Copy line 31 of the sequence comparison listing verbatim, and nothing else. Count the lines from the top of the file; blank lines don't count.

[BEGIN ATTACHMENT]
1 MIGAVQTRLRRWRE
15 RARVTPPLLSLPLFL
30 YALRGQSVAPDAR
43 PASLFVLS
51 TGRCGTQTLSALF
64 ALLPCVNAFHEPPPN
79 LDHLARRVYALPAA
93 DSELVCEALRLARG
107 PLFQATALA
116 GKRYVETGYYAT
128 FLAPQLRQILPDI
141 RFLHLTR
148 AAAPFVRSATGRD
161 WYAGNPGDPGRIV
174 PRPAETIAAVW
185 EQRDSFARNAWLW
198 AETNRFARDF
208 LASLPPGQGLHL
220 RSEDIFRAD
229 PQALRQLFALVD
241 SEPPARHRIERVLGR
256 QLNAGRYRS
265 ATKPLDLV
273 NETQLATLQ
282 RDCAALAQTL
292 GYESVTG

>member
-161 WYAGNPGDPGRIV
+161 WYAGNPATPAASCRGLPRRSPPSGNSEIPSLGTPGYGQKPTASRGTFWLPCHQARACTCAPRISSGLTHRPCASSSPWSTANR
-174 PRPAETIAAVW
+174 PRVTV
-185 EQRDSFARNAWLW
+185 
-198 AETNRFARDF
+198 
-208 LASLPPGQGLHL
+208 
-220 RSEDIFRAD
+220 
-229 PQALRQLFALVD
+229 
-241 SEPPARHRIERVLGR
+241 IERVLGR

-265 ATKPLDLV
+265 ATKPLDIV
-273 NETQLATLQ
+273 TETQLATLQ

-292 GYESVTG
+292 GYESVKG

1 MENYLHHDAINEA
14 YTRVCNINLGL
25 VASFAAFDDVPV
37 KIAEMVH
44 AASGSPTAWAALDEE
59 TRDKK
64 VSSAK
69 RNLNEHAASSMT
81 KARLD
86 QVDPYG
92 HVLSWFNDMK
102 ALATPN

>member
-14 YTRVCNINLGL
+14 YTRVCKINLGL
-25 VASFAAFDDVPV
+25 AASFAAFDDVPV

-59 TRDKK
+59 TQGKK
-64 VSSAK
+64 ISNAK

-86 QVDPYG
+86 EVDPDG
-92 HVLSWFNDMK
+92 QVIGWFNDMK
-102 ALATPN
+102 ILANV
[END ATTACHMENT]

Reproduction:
+174 PRVTV